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Artist’s impression of the exoplanet Kepler-1625b transiting the star with the candidate exomoon in tow. Image: Dan Durda

Scientists may have detected the first moon orbiting a planet outside our solar system, known as an "exomoon."

Why it matters: Scientists are hunting for exoplanets that could harbor conditions suitable for supporting life. Exomoons could also be hosts of alien life in some form, according to the authors of the new study, published today in the journal Science Advances.

The details: The moon is about the size of Neptune, according to the researchers, and is orbiting a Jupiter-sized gas giant planet known as Kepler-1625b, located about 8,000 light-years away from Earth. However, the study's authors caution that their findings, gleaned using data from two space telescopes, should not be viewed as a slam dunk case.

How they did it: The study's authors, Alex Teachey and David M. Kipping from Columbia University, identified the exomoon using NASA's Kepler space telescope's survey of transiting planets that pass between a star and an observer, which can cause a a temporary dimming of a star's light. They also utilized 40 hours of observations from the Hubble Space Telescope, which allowed them to view multiple transits of exoplanet Kepler-1625b and tested their hypothesis against data from both.

What they found: The initial data suggested that an exomoon may be orbiting Kepler-1625b, which Teachey and Kipping previously hypothesized in a 2017 study. However, the new study includes additional observations from Hubble, which is more powerful than Kepler.

  • This allowed them to study the transits more closely, revealing both a dimming of the star as Kepler-1625b passed in front of it and a timing variation in when the planet begins its transit.
  • These observations further suggested the existence of a large exomoon interacting with the planet.

"[T]he planet appears to transit one and a quarter hours too early, that’s indicative of something gravitationally tugging on the planet," Kipping said of the anomalies observed, and his interpretation of them.

"The second anomaly is an additional decrease in the star’s brightness after the planetary transit has completed. The location, shape and depth of this event appear consistent with a Neptune sized moon transiting in front of the star."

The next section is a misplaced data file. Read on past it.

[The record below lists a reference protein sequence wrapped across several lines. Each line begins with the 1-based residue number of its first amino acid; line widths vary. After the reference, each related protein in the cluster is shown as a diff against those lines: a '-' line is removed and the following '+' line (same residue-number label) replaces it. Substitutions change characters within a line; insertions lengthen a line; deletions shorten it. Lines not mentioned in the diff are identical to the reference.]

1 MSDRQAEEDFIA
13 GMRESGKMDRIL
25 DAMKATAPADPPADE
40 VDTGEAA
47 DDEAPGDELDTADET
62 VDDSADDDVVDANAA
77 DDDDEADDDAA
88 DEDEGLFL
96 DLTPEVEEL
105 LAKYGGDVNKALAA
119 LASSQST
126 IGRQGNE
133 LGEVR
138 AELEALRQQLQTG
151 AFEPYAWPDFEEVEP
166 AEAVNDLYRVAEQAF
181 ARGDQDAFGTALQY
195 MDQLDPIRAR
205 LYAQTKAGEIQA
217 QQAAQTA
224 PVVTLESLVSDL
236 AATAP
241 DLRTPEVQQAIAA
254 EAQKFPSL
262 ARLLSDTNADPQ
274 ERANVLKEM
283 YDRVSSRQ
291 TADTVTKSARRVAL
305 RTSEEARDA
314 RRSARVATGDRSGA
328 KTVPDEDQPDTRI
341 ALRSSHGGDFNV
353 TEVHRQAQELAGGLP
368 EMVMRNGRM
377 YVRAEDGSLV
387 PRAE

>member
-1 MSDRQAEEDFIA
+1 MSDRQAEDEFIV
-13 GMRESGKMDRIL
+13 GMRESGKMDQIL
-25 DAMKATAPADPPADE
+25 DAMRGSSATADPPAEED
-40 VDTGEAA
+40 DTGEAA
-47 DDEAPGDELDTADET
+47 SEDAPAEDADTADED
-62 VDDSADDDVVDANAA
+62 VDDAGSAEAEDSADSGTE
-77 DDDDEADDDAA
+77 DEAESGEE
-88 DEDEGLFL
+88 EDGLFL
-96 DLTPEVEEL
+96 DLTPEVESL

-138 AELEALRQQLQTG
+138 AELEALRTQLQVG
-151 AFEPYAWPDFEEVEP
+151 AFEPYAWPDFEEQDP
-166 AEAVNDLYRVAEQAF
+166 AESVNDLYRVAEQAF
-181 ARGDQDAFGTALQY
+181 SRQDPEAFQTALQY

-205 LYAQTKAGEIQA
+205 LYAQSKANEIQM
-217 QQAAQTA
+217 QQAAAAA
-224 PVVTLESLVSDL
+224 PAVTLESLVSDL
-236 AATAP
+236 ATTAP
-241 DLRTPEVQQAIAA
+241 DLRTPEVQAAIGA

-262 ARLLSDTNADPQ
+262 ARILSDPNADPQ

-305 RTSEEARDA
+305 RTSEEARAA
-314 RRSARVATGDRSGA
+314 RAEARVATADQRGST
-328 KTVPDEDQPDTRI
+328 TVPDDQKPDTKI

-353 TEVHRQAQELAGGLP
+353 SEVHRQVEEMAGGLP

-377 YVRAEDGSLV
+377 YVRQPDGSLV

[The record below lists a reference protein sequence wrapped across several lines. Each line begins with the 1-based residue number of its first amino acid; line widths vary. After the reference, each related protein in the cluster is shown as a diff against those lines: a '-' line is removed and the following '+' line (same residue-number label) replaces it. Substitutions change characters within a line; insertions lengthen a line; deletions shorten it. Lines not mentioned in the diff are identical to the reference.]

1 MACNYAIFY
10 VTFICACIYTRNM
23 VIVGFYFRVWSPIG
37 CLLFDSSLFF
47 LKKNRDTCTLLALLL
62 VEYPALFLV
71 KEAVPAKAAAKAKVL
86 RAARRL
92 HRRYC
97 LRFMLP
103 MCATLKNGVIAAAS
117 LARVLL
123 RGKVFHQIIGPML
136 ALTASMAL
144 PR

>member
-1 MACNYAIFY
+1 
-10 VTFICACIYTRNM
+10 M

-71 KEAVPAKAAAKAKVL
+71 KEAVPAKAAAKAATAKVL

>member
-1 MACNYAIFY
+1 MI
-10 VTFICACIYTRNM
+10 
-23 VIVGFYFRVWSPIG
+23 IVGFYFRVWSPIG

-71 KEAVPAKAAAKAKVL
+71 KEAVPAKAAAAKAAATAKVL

— David Kipping, Columbia University

What they're saying: René Heller, an astrophysicist with the European Space Agency who was not affiliated with the new study, said that the evidence is bolstered compared to the same researchers' first study on an exomoon orbiting this particular planet. However, he still has significant doubts about the findings.

  • "The new Hubble data has much better quality than the Kepler data, and the statistical evidence for an exomoon interpretation has formally increased. ... What I would have liked to have seen in this new study is a prediction of the planet-moon orbital configuration during one of the next transits — something to verify or falsify," Heller explained.

Thomas Zurbuchen, NASA's associate administrator, said the moon's size could require a rethinking of how moons form in the first place. "If confirmed, this finding could completely shake up our understanding of how moons are formed and what they can be made of," he said in a statement.

Yes, but: Teachey also urged caution in being too confident about the new findings. "The first exomoon is obviously an extraordinary claim and it requires extraordinary evidence," he said. "Furthermore, the size we’ve calculated for this moon, about the size of Neptune, has hardly been anticipated and so that too is reason to be careful here."

Go deeper

European Super League faces collapse after English soccer teams quit

Fans of Chelsea Football Club protest the European Super League outside Stamford Bridge soccer stadium in London, England. Photo: Rob Pinney/Getty Images

The European Super League announced in a statement Tuesday night it's "proposing a new competition" and considering the next steps after all six English soccer clubs pulled out of the breakaway tournament.

Why it matters: The announcement that 12 of the richest clubs in England, Spain and Italy would start a new league was met with backlash from fans, soccer stars and politicians. The British government had threatened to pass legislation to stop it from going ahead.

Corporate America finds downside to politics

Illustration: Annelise Capossela/Axios

Corporate America is finding it can get messy when it steps into politics.

Why it matters: Urged on by shareholders, employees and its own company creeds, Big Business is taking increasing stands on controversial political issues during recent months — and now it's beginning to see the fallout.

Church groups say they can help the government more at border

A mural inside of Casa del Refugiado in El Paso, Texas. Photo: Stef Kight/Axios

Despite the separation between church and state, the federal government depends upon religious shelters to help it cope with migration at the U.S.-Mexico border.

Why it matters: The network supports the U.S. in times of crisis, but now some shelter leaders are complaining about expelling families to Mexico when they have capacity — and feel a higher calling — to accommodate them.

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